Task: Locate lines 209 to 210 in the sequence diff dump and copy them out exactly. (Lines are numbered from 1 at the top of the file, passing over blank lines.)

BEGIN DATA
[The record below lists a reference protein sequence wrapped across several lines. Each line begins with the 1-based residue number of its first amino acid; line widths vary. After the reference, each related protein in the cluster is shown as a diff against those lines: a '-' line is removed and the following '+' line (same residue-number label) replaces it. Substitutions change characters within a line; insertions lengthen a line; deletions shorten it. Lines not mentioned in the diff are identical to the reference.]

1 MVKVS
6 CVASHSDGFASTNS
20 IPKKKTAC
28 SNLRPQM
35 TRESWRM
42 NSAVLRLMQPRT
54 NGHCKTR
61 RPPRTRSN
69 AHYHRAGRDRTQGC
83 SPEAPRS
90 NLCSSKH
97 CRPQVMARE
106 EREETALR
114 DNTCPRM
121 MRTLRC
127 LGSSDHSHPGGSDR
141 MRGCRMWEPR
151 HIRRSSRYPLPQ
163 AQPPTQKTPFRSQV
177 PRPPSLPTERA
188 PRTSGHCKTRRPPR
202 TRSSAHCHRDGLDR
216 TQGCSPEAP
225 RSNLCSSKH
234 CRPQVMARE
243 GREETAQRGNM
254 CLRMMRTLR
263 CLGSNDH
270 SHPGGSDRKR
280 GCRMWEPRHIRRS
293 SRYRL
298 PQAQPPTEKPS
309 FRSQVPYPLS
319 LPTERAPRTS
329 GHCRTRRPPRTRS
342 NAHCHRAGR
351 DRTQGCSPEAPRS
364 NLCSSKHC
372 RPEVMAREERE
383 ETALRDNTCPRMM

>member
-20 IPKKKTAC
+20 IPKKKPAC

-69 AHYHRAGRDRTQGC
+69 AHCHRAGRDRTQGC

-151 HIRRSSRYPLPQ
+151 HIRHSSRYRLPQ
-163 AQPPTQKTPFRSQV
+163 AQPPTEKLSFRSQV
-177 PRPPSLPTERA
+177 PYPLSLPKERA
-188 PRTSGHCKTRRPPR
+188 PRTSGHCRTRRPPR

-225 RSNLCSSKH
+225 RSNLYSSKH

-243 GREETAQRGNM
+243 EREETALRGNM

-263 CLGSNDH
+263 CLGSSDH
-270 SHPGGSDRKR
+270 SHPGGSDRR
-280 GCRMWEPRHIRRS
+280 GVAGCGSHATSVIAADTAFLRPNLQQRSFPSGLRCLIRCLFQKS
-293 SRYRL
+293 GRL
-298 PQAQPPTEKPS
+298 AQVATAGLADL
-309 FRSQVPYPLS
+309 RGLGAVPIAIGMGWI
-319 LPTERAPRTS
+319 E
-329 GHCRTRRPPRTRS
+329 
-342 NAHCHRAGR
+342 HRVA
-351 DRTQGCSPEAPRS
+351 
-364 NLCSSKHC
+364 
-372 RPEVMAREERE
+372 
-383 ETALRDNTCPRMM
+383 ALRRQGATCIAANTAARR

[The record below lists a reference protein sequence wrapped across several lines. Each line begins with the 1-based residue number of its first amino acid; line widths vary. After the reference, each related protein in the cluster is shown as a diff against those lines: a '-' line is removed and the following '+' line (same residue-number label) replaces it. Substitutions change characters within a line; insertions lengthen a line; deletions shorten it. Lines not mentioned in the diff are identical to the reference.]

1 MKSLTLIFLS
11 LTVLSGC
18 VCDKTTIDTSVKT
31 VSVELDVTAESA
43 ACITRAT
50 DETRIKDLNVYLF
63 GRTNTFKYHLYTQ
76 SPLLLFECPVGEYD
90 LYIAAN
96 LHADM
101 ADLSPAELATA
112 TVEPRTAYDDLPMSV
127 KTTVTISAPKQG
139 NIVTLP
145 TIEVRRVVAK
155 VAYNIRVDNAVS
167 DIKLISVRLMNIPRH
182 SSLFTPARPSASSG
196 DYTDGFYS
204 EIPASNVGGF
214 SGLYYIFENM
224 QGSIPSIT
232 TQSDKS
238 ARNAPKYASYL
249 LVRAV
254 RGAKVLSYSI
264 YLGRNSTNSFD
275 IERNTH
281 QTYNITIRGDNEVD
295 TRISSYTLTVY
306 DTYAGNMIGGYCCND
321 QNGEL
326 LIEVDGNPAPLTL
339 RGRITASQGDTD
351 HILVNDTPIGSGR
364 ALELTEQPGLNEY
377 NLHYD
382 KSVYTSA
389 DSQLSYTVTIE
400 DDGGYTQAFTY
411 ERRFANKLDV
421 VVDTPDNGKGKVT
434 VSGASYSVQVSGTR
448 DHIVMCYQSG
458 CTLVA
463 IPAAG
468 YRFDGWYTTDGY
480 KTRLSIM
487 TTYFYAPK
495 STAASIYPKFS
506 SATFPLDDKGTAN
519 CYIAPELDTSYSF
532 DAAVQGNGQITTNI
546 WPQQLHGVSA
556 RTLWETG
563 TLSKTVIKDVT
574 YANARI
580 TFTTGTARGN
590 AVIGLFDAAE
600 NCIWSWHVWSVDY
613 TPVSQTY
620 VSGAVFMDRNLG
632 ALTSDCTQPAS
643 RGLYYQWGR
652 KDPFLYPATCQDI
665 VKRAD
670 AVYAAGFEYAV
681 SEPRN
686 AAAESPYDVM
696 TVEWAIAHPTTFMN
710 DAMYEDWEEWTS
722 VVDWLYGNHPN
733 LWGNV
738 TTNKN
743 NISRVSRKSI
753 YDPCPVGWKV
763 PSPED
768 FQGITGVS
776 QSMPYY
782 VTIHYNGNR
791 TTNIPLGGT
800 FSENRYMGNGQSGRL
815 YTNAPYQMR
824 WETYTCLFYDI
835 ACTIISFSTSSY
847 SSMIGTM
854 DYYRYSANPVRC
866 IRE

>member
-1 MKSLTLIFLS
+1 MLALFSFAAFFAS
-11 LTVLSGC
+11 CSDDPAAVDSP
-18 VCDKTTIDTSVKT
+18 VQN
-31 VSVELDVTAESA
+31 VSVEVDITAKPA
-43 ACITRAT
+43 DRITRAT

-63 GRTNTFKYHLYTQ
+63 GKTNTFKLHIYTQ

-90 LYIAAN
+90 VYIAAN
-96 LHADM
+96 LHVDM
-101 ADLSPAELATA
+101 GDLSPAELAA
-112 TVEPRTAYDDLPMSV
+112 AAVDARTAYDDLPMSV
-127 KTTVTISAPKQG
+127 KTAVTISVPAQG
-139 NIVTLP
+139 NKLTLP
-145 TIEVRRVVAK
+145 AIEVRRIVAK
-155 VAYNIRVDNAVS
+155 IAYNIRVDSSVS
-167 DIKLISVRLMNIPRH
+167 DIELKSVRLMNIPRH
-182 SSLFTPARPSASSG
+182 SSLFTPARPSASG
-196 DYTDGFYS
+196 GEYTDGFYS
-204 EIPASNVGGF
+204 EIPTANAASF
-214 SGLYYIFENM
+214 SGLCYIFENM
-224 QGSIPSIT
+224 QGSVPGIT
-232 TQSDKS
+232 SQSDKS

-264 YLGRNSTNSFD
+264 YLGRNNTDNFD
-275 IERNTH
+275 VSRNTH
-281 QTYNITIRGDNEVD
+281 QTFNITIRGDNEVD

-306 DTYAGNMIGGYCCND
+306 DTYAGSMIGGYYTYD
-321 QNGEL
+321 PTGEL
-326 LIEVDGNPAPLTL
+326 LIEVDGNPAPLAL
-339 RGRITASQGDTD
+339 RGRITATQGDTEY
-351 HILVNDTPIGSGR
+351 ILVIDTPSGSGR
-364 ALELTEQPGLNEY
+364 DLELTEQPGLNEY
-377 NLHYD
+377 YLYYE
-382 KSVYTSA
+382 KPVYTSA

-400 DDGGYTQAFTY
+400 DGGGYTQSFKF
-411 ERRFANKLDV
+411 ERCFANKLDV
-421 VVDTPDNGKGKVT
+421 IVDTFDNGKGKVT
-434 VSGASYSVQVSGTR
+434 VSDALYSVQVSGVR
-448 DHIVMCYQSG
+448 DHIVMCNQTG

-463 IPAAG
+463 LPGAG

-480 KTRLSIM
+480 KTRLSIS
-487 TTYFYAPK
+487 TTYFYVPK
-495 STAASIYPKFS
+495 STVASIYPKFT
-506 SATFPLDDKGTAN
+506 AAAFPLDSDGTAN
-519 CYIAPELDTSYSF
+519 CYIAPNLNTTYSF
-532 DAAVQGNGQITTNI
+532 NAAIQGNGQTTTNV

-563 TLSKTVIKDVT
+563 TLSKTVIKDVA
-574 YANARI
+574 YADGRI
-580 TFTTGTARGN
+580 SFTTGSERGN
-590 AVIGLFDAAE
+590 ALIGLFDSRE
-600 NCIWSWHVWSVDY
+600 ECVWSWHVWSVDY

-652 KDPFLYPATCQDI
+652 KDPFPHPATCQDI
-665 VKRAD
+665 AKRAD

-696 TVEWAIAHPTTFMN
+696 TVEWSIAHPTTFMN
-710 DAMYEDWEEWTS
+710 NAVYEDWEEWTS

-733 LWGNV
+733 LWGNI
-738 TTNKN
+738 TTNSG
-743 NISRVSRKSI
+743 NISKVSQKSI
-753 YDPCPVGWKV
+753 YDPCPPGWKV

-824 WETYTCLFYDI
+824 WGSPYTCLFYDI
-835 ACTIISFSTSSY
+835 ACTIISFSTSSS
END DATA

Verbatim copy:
-204 EIPASNVGGF
+204 EIPTANAASF